Britain could lose up to 9.5 per cent of its gross domestic product within 15 years if it leaves the European Union's single market in a "hard" Brexit, The Times quoted a leaked government report as saying on Tuesday.

The forecasts, which say the treasury could lose up to 66 billion pounds (81 billion dollars) annually, are contained in a draft cabinet committee paper and are thought to be based on a controversial treasury report published in April, which critics had dismissed as scaremongering by the treasury, the newspaper said.

"This is Brexit reality, and precisely why parliament must be involved in achieving the best deal for the UK," Conservative lawmaker Anna Soubry wrote on Twitter alongside an image of The Times' front-page story.

Soubry is among dozens of lawmakers, including other Conservatives, lobbying for parliament to be given a vote on the government's strategy for negotiating Brexit. Parliament is expected to debate the issue on Wednesday.

"The horrific damage of a hard Brexit is clear," Soubry said in a separate statement via Open Britain, a cross-party group campaigning for Britain to stay in the single market.

"Less tax revenue means less to invest in schools and hospitals, lower trade and investment means businesses and jobs at risk," she said.

News of the pessimistic forecasts came as the pound slumped to below 1.23 dollars on Tuesday after Prime Minister Theresa May and Brexit minister David Davis appeared to suggest that they could seek a Brexit outside the EU single market to allow Britain to control migration from the bloc.

Analysts said the latest slump in the pound, which has dropped steadily since Britain voted to leave the EU on June 23, was caused partly by news that Russia's VTB Bank plans to move its European headquarters out of London because of expected disruption from Brexit.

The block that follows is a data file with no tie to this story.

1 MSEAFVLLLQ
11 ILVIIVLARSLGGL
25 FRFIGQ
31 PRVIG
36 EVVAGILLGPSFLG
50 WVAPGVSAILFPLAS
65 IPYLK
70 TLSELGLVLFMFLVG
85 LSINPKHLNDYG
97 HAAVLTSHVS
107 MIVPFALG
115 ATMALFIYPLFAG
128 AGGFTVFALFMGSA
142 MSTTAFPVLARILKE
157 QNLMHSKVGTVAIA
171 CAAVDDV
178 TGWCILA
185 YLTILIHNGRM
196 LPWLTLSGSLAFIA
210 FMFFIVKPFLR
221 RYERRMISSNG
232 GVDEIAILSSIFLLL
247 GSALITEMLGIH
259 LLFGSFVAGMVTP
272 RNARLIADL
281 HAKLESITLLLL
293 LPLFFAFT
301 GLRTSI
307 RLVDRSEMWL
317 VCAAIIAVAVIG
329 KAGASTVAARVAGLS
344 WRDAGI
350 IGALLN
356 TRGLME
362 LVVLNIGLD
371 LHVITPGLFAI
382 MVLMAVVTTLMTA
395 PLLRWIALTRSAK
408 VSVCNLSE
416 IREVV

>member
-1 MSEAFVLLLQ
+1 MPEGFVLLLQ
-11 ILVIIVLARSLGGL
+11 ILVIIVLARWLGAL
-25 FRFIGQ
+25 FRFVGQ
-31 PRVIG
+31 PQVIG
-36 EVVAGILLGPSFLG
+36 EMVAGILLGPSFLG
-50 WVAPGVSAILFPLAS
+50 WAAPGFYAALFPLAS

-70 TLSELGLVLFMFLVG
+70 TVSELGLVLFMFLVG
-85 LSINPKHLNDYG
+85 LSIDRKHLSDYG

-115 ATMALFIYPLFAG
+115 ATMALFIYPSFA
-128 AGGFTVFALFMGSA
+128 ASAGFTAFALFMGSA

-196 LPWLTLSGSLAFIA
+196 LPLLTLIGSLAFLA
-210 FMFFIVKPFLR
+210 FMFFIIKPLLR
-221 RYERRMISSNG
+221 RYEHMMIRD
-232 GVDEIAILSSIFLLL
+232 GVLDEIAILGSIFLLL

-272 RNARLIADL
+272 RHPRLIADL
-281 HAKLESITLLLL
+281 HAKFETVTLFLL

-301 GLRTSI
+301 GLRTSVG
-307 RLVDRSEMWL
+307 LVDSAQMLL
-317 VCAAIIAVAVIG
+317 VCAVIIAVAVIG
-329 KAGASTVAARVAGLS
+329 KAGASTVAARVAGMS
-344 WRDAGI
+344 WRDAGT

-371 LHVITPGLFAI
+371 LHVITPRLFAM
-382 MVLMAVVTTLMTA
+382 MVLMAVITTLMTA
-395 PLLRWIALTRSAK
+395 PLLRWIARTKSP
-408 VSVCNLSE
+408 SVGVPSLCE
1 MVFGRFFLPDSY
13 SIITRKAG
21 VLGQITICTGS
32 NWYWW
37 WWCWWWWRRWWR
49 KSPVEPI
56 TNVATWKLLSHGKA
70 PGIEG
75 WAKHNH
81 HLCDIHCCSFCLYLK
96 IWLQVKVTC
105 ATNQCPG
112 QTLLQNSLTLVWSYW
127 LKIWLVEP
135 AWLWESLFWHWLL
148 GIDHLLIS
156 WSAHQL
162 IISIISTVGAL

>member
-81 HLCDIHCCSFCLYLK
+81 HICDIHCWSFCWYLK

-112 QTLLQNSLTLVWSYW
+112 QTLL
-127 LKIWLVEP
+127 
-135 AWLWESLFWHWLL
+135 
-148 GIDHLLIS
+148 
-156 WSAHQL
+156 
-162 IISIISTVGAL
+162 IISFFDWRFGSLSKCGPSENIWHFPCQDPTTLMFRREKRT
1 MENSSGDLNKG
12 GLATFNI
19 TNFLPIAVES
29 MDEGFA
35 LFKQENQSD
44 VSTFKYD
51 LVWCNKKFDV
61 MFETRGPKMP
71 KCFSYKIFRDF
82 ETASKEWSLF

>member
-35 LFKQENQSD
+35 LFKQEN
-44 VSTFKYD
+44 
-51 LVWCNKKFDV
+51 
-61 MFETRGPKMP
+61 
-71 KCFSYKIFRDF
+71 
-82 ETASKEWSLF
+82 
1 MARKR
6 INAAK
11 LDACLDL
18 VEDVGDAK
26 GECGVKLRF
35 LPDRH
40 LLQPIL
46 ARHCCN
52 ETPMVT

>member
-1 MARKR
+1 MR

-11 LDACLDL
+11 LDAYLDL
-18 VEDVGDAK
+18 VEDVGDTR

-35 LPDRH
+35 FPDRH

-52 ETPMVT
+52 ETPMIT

"We did have bigger plans for the London office, but after Brexit we are scaling them down and building them up elsewhere," Herbert Moos, VYB's chief financial officer, told the Financial Times, adding that the bank would choose a new location later this year.

The Times quoted the leaked cabinet document as saying trade volume and foreign direct investment could both fall by around 20 per cent after a "hard" Brexit.

John McDonnell, the opposition Labour party's shadow chancellor, said losing access to the single market "would be devastating for jobs and livelihoods."

"The Tories (Conservatives) need to stop playing political games," McDonnell said in a statement reacting to The Times' report.

"The British people voted to leave the European Union and all sides must respect that decision, but what they certainly didn't vote for was economic misery and loss of jobs," he said.

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